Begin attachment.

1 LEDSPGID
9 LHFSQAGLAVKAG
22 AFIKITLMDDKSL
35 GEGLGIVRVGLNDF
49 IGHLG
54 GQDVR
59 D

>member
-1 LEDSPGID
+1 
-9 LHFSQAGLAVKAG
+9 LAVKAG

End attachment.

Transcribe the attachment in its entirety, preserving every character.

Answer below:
1 LEDSPGID
9 LHFSQAGLAVKAG
22 AFIKITLMDDKSL
35 GEGLGIVRVGLNDF
49 IGHLG
54 GQDVR
59 D

>member
-1 LEDSPGID
+1 
-9 LHFSQAGLAVKAG
+9 LAVKAG